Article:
Chase has come out with an interesting new offer on the Marriott Boundless Card. New applicants receive a $300 Marriott Gift Card on approval and an additional 75,000 points after spending $3,000 on the card. This is a step above the current public 100K offer assuming that you both value and can use the $300 gift card (which hopefully you can if you’re thinking about a Marriott card). It also gives another bump to the value of the Boundless alongside the additional bonus spending categories that Chase recently announced.
The Offer & Key Card Details
|Card Offer and Details|
Chase has rolled out an interesting spectrum of welcome offers on the Boundless card over the last few months and this seems like one of the better ones. Comparing it to the widely available 100K offer boils down to whether or not you’d rather have a $300 gift card or 25K additional points. Based on the current RRV for Marriott points of 0.63 cents, 25,000 Marriott Points is worth ~$156. For us, this makes the $300 gift card + 75K the clear best offer. We’re continuing to list a link to the 100K offer on the best offers page, for those who prefer the flexibility that a higher points balance allows.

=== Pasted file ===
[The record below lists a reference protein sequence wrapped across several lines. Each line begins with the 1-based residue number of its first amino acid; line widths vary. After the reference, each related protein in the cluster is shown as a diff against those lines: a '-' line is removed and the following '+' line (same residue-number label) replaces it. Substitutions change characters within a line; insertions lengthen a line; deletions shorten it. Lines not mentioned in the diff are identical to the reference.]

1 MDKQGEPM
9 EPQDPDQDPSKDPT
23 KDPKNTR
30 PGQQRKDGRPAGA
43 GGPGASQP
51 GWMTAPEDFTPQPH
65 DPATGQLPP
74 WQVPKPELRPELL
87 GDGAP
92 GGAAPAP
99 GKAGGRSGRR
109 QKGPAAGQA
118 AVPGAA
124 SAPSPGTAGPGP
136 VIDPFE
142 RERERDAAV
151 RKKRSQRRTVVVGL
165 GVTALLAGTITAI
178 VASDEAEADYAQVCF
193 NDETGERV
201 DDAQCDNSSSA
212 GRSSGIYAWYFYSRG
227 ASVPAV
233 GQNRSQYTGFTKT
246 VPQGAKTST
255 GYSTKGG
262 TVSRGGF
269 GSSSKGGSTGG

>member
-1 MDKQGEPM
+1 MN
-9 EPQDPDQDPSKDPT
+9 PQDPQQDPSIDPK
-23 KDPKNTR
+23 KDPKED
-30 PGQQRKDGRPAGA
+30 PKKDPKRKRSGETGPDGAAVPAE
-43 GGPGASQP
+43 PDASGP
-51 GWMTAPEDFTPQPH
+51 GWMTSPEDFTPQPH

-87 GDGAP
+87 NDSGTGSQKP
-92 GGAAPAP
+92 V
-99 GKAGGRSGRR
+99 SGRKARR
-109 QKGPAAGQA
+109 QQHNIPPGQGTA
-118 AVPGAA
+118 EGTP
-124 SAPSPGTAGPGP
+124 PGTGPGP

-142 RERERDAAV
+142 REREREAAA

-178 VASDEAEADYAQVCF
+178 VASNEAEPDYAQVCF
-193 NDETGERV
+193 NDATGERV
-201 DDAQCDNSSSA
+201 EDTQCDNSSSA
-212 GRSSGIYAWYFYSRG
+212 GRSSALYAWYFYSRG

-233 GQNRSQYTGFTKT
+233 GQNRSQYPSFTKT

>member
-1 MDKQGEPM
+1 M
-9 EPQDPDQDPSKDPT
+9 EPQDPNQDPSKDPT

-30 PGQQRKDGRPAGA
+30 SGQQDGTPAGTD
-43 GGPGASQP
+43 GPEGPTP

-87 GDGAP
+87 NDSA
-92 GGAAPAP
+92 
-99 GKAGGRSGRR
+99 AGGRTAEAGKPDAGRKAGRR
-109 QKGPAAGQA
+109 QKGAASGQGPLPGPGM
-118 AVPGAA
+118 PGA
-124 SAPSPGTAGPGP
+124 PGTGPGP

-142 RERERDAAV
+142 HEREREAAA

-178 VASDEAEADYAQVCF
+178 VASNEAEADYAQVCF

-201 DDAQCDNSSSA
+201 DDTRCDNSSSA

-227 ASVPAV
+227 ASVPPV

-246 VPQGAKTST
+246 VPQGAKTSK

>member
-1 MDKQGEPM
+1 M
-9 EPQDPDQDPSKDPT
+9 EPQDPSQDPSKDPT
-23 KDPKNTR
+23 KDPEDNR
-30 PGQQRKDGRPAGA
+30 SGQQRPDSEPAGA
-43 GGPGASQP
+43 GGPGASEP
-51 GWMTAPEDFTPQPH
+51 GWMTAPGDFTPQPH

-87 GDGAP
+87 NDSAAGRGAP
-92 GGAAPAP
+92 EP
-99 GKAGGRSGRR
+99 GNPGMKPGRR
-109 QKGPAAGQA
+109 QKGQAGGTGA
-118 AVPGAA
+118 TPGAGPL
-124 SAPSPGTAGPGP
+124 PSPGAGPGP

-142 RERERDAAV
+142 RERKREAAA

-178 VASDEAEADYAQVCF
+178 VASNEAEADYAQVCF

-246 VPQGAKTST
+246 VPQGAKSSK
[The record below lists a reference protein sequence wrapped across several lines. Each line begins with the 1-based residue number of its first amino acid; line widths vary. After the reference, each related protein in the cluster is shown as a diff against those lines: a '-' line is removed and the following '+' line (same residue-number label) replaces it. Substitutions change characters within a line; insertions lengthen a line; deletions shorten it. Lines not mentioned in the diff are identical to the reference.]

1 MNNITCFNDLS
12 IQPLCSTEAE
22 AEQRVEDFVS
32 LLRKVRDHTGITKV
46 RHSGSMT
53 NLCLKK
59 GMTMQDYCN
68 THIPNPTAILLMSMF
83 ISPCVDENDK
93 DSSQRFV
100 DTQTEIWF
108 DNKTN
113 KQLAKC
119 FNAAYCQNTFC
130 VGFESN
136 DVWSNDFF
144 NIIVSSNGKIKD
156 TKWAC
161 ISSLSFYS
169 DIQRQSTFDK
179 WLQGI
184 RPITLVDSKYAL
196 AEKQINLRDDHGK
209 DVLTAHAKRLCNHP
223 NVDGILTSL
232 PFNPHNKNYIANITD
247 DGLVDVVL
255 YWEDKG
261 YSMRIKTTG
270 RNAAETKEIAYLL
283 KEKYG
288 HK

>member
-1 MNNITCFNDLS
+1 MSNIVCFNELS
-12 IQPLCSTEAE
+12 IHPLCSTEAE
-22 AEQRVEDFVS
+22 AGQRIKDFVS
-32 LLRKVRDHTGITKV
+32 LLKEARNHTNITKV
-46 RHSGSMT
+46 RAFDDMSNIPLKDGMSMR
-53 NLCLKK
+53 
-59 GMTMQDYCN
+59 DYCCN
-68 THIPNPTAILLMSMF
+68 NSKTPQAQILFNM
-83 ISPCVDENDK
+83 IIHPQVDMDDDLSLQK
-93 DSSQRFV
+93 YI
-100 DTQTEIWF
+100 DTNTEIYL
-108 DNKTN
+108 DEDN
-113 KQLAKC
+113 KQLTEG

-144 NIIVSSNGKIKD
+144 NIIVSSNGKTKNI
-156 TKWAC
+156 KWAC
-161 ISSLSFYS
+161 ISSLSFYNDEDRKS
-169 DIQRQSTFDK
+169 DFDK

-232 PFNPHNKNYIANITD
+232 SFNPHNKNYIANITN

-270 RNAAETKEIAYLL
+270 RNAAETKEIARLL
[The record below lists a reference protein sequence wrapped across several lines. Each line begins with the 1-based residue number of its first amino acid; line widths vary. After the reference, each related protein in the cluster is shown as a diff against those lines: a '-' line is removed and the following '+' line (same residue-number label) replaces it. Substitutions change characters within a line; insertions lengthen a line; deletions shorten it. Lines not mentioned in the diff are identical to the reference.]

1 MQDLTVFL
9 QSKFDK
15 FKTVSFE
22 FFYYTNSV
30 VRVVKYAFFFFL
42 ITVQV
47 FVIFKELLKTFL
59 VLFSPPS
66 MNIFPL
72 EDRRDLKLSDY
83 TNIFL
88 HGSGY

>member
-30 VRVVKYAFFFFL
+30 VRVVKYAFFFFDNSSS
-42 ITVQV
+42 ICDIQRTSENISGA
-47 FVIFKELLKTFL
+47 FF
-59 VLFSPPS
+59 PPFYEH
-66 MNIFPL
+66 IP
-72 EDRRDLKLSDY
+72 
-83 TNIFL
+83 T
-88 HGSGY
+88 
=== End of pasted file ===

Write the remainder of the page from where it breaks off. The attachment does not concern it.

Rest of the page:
Marriott also recently announced a new slate of bonus categories for the Boundless card, including 3x on dining, grocery and gas. This takes away some of the sting of having to put 3K of non-Marriott spend on the card (also sweetened by an additional elite night credit after $5,000 in spend)
There is an odd asterisk in the terms of the gift card portion of the T&C:
- “The value of this offer or program may result in miscellaneous income received from Chase and Chase may be required to send you, and file with the IRS, a Form 1099-MISC (Miscellaneous Income) or Form 1042-S (Foreign Person’s U.S. Source Income Subject to Withholding) for the year in which you participate and are awarded the benefits of the offer/program. You are responsible for any tax liability related to participating in the offer/program.”
This could be worth thinking about if deciding between this and the more widely available 100K offer. Since the gift card is earned on approval, it could be that Chase has decided that they are going to consider it income rather than a spend-based rebate. The language is vague/non-commital, so it’s hard to know whether or not it’s more of a CYA addendum or something they actually plan on sending to everyone. But it’s worth noting and deciding what an additional $300 in income might do to your income tax liability. The 100K offer will almost certainly not be subject to a 1099.